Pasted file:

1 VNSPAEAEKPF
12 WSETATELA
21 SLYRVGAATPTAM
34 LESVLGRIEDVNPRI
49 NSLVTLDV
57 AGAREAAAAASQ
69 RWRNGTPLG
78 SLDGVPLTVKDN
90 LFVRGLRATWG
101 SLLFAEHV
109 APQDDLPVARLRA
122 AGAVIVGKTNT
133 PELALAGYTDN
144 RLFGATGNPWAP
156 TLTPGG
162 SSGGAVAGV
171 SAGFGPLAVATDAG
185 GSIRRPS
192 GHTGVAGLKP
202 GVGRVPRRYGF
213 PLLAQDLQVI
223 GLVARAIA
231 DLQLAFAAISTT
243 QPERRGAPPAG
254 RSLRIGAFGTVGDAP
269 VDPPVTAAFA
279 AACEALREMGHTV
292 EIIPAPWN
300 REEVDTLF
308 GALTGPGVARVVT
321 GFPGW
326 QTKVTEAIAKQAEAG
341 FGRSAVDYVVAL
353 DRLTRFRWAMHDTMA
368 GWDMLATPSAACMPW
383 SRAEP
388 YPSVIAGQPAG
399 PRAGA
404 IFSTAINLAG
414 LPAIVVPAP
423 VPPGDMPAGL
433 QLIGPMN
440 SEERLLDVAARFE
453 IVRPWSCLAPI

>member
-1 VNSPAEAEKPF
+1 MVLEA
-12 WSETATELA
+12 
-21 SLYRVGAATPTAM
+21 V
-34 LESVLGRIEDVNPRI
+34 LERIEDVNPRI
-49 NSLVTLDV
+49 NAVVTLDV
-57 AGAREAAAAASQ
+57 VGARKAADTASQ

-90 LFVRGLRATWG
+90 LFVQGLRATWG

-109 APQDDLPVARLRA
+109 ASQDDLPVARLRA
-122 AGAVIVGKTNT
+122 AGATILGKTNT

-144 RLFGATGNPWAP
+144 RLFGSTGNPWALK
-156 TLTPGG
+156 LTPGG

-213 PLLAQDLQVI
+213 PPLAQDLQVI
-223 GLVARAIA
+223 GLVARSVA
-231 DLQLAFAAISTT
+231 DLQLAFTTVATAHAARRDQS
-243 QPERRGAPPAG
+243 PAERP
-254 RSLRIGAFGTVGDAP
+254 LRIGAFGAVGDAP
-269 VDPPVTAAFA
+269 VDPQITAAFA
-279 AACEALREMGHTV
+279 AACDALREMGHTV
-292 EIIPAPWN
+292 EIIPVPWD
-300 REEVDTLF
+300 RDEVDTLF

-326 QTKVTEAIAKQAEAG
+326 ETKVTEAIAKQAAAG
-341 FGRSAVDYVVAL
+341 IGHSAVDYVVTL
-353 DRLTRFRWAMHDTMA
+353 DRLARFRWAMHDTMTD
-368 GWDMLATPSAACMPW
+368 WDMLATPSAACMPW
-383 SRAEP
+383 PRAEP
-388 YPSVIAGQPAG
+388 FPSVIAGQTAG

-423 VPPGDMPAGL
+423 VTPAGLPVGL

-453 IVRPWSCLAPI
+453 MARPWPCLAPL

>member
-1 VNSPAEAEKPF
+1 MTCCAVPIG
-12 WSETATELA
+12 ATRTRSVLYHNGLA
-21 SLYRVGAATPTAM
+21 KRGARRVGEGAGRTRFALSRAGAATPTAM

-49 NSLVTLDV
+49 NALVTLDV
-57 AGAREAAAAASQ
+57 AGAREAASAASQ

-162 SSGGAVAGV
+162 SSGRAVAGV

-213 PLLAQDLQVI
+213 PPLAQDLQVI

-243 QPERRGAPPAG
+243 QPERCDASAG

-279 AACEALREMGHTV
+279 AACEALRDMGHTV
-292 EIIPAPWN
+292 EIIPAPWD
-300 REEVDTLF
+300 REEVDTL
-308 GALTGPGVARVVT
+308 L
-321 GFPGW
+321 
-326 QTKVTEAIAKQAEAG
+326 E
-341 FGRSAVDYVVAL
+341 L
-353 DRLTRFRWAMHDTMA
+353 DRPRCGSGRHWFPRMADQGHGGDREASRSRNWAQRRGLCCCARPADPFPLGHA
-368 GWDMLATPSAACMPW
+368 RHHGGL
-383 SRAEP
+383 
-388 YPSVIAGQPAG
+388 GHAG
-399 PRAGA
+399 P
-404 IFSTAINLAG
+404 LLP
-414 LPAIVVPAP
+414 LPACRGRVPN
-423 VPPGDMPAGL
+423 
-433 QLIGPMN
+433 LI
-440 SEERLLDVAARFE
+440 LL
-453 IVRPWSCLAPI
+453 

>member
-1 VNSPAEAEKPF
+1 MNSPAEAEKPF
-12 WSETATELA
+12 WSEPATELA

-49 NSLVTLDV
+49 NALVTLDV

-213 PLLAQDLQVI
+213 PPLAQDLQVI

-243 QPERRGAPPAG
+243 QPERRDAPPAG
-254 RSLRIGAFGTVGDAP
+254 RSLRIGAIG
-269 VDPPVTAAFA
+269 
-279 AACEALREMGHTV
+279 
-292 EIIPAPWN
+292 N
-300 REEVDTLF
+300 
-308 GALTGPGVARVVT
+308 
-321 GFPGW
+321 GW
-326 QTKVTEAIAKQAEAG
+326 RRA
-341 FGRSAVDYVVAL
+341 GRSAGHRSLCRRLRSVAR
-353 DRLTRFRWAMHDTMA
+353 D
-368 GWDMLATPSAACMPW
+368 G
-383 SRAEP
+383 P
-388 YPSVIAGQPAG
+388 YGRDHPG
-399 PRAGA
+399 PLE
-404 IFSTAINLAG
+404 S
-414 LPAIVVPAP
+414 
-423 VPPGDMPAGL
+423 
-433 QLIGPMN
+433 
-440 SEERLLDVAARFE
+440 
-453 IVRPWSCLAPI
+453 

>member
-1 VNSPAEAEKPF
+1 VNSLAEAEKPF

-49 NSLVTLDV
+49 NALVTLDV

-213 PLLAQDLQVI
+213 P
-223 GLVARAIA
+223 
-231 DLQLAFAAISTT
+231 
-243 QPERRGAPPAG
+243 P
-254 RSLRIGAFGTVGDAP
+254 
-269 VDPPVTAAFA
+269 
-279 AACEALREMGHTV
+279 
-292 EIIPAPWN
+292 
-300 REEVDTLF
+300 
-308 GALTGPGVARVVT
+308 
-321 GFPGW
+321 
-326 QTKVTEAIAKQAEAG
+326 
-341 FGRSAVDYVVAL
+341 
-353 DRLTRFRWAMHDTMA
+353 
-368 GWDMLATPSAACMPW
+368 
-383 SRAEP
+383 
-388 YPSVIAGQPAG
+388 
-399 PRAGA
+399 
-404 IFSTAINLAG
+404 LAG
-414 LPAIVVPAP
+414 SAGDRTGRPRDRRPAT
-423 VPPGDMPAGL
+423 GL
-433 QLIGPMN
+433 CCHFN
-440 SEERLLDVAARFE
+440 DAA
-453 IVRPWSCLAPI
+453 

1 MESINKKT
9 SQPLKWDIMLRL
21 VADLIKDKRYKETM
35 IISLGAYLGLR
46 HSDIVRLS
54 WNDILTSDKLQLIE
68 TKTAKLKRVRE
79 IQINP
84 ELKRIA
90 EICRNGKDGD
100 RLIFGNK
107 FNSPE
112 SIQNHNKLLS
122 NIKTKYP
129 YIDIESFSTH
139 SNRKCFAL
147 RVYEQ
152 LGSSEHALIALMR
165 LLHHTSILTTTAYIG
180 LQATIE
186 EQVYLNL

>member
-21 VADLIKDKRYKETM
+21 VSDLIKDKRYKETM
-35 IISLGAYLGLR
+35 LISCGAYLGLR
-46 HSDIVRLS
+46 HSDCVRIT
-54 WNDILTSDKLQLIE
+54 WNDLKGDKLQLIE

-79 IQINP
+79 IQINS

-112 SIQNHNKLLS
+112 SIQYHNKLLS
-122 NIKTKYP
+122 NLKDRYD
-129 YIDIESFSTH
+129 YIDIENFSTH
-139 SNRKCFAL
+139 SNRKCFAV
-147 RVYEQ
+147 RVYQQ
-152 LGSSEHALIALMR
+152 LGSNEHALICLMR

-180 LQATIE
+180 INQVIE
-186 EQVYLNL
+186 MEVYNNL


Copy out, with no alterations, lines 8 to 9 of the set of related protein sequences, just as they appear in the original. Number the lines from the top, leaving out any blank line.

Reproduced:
78 SLDGVPLTVKDN
90 LFVRGLRATWG